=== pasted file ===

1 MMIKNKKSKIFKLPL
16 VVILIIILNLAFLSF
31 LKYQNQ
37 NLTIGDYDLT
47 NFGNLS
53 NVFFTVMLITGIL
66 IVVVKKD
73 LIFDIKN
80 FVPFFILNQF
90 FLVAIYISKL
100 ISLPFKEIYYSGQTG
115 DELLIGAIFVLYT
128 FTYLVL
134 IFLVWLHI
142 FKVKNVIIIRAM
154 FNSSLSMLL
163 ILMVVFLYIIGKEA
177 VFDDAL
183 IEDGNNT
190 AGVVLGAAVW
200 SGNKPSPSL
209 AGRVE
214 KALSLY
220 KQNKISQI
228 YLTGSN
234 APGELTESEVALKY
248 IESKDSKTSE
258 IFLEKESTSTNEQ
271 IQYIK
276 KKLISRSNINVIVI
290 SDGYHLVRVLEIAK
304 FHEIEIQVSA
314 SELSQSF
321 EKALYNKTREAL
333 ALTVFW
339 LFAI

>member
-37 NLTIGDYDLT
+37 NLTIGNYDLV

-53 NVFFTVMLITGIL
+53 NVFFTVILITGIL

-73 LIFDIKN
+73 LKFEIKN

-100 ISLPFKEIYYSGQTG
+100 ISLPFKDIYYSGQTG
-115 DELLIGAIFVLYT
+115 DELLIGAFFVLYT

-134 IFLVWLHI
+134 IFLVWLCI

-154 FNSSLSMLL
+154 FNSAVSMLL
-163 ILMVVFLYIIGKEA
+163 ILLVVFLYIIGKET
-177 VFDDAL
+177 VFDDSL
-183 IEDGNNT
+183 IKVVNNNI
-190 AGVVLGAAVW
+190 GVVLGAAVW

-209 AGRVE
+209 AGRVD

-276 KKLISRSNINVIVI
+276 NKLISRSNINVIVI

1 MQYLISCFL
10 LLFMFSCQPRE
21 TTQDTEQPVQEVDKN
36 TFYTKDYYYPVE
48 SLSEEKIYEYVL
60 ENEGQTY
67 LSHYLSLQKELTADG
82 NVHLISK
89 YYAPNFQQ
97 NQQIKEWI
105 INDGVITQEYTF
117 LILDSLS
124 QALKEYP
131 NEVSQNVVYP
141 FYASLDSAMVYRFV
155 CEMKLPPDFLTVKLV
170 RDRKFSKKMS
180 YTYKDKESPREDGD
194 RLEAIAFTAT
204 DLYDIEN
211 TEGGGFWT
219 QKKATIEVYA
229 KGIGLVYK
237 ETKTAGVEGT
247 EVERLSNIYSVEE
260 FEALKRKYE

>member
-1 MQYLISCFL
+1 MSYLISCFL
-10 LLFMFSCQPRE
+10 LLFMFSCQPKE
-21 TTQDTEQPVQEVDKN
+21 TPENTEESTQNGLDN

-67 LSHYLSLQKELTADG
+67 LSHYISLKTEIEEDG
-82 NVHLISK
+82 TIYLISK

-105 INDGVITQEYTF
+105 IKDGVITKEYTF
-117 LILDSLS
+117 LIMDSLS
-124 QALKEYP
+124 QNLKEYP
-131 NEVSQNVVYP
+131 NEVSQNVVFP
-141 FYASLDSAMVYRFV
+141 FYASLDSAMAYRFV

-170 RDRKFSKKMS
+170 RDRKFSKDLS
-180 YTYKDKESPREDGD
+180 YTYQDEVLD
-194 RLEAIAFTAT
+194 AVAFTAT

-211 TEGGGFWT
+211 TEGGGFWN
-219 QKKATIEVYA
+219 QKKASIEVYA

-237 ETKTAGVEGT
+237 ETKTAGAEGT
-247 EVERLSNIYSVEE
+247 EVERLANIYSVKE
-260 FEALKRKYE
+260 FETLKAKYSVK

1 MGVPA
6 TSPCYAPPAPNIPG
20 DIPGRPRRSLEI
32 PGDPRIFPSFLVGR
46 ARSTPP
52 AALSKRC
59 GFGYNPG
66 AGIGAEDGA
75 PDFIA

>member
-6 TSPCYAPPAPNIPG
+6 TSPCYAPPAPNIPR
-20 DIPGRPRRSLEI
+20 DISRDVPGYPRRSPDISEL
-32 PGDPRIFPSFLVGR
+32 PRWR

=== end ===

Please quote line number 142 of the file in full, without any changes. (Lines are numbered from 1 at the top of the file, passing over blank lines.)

+32 PRWR